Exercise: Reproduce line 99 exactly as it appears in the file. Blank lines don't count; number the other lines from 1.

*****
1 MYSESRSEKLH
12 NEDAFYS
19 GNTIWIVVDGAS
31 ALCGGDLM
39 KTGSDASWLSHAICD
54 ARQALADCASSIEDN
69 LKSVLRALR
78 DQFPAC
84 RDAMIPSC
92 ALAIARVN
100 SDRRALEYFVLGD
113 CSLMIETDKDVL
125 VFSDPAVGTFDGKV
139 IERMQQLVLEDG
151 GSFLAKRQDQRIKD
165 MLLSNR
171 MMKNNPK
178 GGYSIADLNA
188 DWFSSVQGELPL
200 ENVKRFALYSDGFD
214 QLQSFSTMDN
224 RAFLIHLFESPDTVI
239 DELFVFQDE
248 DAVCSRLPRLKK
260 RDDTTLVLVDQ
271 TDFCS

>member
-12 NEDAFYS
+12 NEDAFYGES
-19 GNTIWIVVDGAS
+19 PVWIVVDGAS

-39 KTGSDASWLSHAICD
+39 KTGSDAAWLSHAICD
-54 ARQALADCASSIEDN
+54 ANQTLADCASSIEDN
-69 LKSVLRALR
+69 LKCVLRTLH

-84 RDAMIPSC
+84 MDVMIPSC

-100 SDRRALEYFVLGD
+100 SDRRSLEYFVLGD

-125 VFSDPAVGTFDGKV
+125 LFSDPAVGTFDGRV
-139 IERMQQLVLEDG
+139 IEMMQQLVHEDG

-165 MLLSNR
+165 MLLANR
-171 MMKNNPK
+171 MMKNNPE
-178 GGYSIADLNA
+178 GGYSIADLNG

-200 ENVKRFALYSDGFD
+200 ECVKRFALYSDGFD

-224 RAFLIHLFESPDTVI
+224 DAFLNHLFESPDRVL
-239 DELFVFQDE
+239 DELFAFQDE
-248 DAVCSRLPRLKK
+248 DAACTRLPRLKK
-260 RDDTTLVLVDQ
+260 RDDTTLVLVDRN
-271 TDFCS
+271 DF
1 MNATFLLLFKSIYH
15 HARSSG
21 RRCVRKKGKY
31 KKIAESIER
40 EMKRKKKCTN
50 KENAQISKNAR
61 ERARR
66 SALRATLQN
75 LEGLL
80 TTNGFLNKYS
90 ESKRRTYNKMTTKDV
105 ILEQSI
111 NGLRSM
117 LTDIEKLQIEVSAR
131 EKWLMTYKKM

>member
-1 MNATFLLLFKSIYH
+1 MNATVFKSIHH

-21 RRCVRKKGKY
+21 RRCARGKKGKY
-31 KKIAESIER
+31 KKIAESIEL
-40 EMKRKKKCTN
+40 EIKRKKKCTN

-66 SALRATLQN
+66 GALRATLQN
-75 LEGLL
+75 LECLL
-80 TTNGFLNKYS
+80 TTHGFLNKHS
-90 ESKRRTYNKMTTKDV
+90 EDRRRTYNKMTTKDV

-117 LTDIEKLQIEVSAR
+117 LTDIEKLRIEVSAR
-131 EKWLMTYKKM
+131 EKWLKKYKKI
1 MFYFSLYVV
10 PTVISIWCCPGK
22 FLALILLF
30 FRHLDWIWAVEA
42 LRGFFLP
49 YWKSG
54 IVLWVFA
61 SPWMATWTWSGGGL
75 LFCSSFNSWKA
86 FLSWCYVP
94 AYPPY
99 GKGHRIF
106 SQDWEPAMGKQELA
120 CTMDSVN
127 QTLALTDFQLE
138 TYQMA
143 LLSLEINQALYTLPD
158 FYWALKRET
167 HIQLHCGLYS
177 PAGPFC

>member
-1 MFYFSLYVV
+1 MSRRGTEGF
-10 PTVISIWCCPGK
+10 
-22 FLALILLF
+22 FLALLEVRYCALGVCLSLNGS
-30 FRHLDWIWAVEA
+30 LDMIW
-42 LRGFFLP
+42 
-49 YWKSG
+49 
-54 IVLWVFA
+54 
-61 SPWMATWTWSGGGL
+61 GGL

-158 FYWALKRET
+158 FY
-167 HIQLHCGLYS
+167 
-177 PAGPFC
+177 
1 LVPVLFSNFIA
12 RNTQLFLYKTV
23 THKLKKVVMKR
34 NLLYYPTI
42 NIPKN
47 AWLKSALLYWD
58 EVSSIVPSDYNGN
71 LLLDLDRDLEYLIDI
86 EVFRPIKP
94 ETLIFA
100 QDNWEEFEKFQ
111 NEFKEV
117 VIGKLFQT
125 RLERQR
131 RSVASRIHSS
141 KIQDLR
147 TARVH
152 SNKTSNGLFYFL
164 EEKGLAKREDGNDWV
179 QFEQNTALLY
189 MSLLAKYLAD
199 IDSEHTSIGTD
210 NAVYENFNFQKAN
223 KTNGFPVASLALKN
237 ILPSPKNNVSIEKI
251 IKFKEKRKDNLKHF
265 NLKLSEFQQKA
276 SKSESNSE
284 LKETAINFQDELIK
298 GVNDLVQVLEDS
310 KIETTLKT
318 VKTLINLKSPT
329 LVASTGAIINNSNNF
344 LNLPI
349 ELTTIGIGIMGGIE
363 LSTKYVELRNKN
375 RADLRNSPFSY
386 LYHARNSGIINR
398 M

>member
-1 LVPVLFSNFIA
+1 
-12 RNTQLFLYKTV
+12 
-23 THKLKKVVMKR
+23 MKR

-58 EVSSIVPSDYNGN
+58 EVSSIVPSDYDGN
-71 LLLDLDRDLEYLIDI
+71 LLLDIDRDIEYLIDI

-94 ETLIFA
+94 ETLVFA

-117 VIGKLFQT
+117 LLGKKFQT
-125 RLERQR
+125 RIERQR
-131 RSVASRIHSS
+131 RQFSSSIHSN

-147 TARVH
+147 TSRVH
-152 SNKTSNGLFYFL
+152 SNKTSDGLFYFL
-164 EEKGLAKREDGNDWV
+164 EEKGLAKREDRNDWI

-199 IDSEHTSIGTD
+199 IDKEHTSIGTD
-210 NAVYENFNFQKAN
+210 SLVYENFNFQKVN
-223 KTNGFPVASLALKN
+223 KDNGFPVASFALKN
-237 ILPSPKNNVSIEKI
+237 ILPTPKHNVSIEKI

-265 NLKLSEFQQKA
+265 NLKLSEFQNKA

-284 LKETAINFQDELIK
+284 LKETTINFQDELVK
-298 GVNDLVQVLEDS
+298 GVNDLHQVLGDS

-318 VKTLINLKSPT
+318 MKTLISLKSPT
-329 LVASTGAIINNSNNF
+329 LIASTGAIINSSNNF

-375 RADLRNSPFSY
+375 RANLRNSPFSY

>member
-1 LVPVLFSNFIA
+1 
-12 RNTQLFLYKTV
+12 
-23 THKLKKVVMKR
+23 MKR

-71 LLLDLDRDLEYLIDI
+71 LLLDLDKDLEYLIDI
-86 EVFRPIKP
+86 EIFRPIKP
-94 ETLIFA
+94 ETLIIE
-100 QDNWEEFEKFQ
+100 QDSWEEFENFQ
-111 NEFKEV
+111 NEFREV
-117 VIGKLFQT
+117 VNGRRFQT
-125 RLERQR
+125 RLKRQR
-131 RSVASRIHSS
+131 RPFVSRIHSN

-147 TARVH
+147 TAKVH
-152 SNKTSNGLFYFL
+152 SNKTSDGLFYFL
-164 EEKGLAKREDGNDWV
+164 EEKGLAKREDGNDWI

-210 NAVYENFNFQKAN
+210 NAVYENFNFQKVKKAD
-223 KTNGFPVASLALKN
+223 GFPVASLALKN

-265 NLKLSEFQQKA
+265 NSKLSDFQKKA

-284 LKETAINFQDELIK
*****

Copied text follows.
+131 EKWLKKYKKI